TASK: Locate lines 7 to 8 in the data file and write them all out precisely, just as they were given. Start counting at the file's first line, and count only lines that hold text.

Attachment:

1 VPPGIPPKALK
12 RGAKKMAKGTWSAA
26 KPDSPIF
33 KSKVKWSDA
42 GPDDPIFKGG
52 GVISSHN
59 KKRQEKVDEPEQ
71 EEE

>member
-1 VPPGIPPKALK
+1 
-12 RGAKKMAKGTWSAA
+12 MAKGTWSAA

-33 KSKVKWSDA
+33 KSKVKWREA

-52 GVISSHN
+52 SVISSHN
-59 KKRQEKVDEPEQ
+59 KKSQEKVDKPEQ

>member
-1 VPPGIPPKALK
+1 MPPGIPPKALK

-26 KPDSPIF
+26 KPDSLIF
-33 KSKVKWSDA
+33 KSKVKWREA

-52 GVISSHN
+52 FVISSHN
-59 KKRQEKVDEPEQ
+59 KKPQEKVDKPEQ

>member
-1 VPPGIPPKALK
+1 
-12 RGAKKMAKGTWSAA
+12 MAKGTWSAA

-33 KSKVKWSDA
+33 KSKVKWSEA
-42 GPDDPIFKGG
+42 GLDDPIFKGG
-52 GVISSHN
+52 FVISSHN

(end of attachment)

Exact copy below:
59 KKRQEKVDEPEQ
71 EEE